It would be easy just to turn up to Don McGlashan's place and talk shop. After all, there's been plenty happening. His band the Mutton Birds, a 90s Kiwi rock institution based for the past four years in London, have put out a fourth album, Rain Steam and Speed. It's the first record since they split with Virgin Records in Britain and they've now gone out on their own label. It also marks other changes, with bassist Alan Gregg departing part-way through the recording and being replaced by Englishman Tony Fisher. And it's the first to feature the guitars of onetime Exponent Chris Sheehan, who took the place of co-founder David Long shortly after the late 1996 album Envy of Angels. It also marks a new stage in the Mutton Birds set-up, as McGlashan and family have recently returned to Auckland to live. The other three, including drummer Ross Burge, will remain based in Britain but get together for recording and touring - a New Zealand tour is booked for September. It might sound like a winding-down, but McGlashan doesn't see it that way. "I don't have much time for spending the rest of my life knocking on doors in Britain trying to get on Top of the Pops or anything like that," he says. "I no longer think that sort of behaviour is necessary for being where we want to be. Where we are now is with more albums in us but a clear decision not to be going up and down the M1 every second week." And there's evidence the band has established a solid fan base Up Over. In the McGlashans' Kingsland hallway is a poster from the band's sellout February show at London's 1800-capacity Shepherd's Bush Empire. The album, released through their own label shhhh! (and picked up by Virgin Records NZ for release here) has won many and glowing reviews in the Brit rock press. But that's the shop talk. We have other plans for McGlashan on this cold night. We have designs on his body of work. For, like Neil Finn and Dave Dobbyn, McGlashan's back pages now form one of the great New Zealand songbooks. Its chapters stretch from the angular artpop of Blam Blam Blam, the comedy-song-theatre-movie multi-hyphenate of the Front Lawn, or the askew and often cinematic pop'n'folk- rock of the Mutton Birds. There have been songs which come delivered in character with a story to tell, or as RS&S increasingly shows - speak from McGlashan's own heart and personal observations. He's long had a great eye and ear for songs set against a New Zealand backdrop, whether urban (the upbeat ones like Dominion Road) or rural (the slow broodings of White Valiant). And the onetime Blams drummer, From Scratch percussionist and Angel at My Table soundtrack composer turned Mutton Birds singer-guitarist, also remains undoubtedly the best euphonium player in rock'n'roll today. But it is that body of work we have to dissect. So we have come armed with CDR of 10 McGlashan tracks. Songs we think are among his best. His very own "this is your songwriting life." Let's press "play."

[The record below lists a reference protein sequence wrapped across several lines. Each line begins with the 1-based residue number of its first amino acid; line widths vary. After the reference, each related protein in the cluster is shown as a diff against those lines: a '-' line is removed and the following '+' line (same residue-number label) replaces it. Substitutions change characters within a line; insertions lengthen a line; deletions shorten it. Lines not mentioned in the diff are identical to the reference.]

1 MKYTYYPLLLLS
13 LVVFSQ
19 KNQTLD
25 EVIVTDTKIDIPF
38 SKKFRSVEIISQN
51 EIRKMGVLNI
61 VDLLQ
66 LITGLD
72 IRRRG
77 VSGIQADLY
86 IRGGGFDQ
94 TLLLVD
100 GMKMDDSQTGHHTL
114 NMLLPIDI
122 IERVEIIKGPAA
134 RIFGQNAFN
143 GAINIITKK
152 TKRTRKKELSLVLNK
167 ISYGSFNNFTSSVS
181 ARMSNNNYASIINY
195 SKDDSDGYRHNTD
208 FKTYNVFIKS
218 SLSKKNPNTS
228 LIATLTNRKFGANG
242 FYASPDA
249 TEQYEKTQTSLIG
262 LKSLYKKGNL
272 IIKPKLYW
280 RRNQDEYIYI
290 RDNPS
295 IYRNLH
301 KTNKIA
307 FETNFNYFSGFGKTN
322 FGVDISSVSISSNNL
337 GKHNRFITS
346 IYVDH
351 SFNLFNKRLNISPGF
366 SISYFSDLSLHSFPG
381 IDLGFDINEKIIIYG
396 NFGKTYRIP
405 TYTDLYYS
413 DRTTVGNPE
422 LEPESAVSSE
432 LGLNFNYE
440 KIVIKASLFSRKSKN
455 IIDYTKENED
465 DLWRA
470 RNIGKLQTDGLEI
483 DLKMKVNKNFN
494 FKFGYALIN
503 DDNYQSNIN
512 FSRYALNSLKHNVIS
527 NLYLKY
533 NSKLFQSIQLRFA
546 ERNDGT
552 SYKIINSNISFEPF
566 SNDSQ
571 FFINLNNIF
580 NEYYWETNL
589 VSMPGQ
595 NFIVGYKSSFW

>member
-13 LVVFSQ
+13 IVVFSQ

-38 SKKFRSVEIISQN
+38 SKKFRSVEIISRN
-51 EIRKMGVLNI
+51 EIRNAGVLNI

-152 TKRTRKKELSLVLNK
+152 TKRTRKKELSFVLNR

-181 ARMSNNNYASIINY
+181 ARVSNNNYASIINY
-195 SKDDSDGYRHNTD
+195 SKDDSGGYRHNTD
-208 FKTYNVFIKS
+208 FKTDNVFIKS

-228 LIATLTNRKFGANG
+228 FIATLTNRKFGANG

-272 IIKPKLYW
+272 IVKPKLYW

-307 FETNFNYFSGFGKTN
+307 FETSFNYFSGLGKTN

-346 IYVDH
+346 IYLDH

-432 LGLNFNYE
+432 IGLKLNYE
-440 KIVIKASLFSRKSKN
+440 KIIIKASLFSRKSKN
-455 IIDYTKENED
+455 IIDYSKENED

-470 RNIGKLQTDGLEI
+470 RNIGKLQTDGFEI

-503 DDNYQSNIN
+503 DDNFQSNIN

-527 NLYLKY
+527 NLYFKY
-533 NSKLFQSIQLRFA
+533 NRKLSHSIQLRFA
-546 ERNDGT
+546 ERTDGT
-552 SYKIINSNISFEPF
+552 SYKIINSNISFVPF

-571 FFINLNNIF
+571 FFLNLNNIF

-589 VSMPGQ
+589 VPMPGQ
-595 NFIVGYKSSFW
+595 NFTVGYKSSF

Track One: Pulled Along by Love - The first single from the new album. Swings from churning guitars to a sweetly giddy chorus. Lyrics sparked by crowd-watching on the London Underground. Not the first time he's found inspiration in trains or other public transport. "I guess it was just looking at that train and seeing just a mass of people ... suddenly got knocked over by the enormity of the fact that there is an enormous engine driving each of these individual people. Or one engine driving them. "I heard it on ZM in the car today. I turned it up really loudly. I punched the air. I swerved. I changed lanes. I upset people in later model cars. But what more you can do?"
Track Two: When You Come Back Home - A track - and single - from the 1989 album Songs from the Front Lawn. Exuberant ode to domesticity with a folky/brassy backing written with Lawn offsider Harry Sinclair while playing a season in Melbourne. "I never thought this song worked really well. It was always fun to play live - we would do it at the end of a Front Lawn show. But I never thought we made a very good record of it. We'd been in Melbourne for quite a long time. Paul Kelly's Gossip was stuck permanently in the malfunctioning cassette player. The car had something wrong with the fuel line. So the Melbourne streets, the heat, that album Gossip and the smell of petrol are just mixed up all together. Whenever I hear songs from that period it all comes flooding back."
Track Three: Andy - The saddest, loveliest track of Songs from The Front Lawn. Acoustic strumming propels a song set on Takapuna Beach, where a one-sided conversation is taking place. Had some lyrical steerage from Sinclair, but autobiographical. "Yeah this is really about my brother who we lost when I was about 15 ... it's not really an attempt to create a story too far away from that. Front Lawn is probably the only time I have ever really collaborated with other people. I have collaborated a few times in Mutton Birds, but it's generally not to do with the sense of a song or where the song is coming from."